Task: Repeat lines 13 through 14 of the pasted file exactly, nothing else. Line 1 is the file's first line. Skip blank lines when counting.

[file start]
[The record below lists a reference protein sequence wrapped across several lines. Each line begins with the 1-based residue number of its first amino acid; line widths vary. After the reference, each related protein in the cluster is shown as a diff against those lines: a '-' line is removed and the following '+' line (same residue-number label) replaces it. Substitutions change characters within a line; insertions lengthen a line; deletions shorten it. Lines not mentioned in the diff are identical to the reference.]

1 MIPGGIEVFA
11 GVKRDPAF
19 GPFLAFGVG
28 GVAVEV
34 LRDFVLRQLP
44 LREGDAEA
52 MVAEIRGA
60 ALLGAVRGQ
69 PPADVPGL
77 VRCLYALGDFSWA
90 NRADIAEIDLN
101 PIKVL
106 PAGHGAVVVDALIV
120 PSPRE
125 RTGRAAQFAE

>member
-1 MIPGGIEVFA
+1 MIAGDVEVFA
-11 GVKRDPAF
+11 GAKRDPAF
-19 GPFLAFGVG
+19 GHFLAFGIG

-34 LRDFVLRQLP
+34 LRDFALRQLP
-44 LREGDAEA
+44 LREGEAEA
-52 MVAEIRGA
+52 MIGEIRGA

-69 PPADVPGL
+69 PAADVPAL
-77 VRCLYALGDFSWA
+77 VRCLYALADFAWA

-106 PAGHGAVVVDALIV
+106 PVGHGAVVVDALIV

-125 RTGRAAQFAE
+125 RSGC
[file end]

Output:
101 PIKVL
106 PAGHGAVVVDALIV